Engagement With IAEA Needs to Be Two-Way Street

Iran has seen no outcome from its extensive cooperation with the IAEA so far, a lawmaker said
Engagement With IAEA Needs to Be Two-Way Street
Engagement With IAEA Needs to Be Two-Way Street

Iran’s engagement with the International Atomic Energy Agency has been one-sided while it is expected to be a two-way street, a lawmaker said. 
“We have had all sorts of cooperation with the agency but have seen no outcome,” Mohammad Hassan Asafari told ICANA. 
The agency should explain what advantages these collaborations offer Iran, he added. 
“If Tehran-IAEA engagement is set to remain one-sided, we will certainly make different decisions,” the lawmaker said. 
His remarks came in response to IAEA Director General Rafael Grossi, who had said in a press conference early this month that cooperation with Iran was not satisfactory.
Grossi visited the Iranian capital in March to resolve certain ambiguities over the country’s nuclear activity. The two sides reached a joint agenda for measures to facilitate bilateral cooperation.
As a result, accusations about Iran’s enrichment of uranium to nearly 84% have reportedly been withdrawn following explanations provided by the Atomic Energy Organization of Iran.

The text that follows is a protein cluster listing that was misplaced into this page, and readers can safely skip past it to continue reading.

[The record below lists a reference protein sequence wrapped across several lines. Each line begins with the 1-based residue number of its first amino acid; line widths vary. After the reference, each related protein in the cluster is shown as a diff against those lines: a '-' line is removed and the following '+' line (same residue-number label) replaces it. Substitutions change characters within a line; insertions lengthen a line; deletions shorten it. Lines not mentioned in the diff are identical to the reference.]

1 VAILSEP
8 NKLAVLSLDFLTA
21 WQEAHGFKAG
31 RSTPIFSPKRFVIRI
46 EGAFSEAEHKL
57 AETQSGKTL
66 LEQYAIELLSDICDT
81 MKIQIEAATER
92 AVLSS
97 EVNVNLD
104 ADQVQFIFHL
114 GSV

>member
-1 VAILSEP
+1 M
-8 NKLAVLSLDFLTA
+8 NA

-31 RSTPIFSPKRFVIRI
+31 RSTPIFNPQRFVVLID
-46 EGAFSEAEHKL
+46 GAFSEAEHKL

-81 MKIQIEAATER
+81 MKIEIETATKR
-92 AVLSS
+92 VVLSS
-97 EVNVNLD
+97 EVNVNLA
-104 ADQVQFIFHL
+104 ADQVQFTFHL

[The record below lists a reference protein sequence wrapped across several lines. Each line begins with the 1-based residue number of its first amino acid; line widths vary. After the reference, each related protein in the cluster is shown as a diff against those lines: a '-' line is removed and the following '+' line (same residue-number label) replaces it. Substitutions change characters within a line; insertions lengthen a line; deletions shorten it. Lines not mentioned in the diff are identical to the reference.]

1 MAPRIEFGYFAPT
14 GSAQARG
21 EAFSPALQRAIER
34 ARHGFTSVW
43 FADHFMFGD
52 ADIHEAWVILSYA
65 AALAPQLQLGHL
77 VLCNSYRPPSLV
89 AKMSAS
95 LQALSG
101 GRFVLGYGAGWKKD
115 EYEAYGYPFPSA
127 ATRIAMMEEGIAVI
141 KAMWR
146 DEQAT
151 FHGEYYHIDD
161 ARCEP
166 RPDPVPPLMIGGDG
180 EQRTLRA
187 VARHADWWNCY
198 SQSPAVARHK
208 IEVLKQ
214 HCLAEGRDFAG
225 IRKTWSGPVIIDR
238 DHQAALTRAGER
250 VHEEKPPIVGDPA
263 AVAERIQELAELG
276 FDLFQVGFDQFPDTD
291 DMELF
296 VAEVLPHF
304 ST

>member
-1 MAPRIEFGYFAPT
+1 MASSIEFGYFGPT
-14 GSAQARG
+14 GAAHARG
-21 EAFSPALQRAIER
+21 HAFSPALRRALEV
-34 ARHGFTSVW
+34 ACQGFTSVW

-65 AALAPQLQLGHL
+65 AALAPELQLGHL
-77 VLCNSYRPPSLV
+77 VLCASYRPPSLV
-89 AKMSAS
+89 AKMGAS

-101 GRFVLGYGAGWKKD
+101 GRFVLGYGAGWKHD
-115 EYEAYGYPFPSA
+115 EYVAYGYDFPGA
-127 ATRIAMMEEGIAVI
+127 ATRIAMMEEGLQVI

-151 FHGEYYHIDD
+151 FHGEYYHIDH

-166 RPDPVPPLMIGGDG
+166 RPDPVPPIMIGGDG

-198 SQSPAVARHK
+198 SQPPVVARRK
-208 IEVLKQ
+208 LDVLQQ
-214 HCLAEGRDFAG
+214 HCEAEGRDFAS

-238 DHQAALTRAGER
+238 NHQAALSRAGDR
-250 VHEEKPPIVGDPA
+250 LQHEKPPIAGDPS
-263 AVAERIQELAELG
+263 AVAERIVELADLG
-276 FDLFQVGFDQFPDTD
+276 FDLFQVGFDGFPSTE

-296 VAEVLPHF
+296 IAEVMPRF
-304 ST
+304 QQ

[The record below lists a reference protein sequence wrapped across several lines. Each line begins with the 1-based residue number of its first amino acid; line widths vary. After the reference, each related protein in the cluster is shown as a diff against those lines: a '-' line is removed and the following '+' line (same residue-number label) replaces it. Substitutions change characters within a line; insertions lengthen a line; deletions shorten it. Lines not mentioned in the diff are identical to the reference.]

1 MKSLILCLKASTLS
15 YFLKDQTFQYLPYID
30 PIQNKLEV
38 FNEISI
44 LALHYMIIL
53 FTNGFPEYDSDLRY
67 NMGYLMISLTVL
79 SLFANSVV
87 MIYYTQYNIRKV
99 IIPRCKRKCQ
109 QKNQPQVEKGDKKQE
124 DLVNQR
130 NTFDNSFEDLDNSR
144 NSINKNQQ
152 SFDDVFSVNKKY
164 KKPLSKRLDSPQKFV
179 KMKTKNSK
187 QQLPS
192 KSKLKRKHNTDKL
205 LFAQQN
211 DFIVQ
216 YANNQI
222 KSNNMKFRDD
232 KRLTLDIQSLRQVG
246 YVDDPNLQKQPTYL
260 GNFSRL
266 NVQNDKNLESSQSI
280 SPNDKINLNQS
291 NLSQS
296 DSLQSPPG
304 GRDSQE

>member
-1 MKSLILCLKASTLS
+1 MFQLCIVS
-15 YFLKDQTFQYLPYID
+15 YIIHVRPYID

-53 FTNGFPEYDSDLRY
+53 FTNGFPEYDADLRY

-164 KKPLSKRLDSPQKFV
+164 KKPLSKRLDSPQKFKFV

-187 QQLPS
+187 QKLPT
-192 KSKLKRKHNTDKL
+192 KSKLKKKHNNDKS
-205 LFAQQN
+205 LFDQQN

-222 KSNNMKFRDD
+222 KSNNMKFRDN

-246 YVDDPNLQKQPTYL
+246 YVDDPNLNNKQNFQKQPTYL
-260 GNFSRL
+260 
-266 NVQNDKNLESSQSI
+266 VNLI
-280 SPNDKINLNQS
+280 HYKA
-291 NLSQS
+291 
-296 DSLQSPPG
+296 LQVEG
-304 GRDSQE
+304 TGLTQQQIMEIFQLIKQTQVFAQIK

Moreover, 10 surveillance cameras were brought back into operation at a centrifuge manufacturing workshop in Isfahan Province, according to Iranian officials. 
The director general, however, said later in the briefing that the implementation of the deal has been “extremely slow”.
“Cooperation with Iran continues but not at the level that I would like it to be,” he said. “I have told this to my Iranian counterparts.” 
Asafari accused the agency of adopting a security-political approach toward Iran’s nuclear activity. 
“If the agency proceeds with this course … Iran will make other decisions about the continuation of cooperation,” he said, stressing that the IAEA’s duty is to monitor Iran’s activities from a technical point of view. 
He also asserted that further cooperation with the agency has led to an increase in pressure and sanctions against the country. 
“It was expected of the agency to at least take a measure toward the removal or reduction of sanctions against Iran, or send its verification reports to other member states,” he said. 
“Instead of taking [anti-Iran] stances, Grossi should explain what effects his reports of Iran have had on the removal of reduction of sanctions, or what measures he has taken to uphold the nuclear rights of Iran,” Asafari said. 
Since 2018, Iran has been under sweeping sanctions that the United States reimposed following its exit from the 2015 nuclear deal, known as the Joint Comprehensive Plan of Action. 
In response, Tehran has also taken countermeasures that included changes in the level of cooperation with the agency. 
Negotiations have been underway since early 2021 to restore the deal, but have been stalled since last August.

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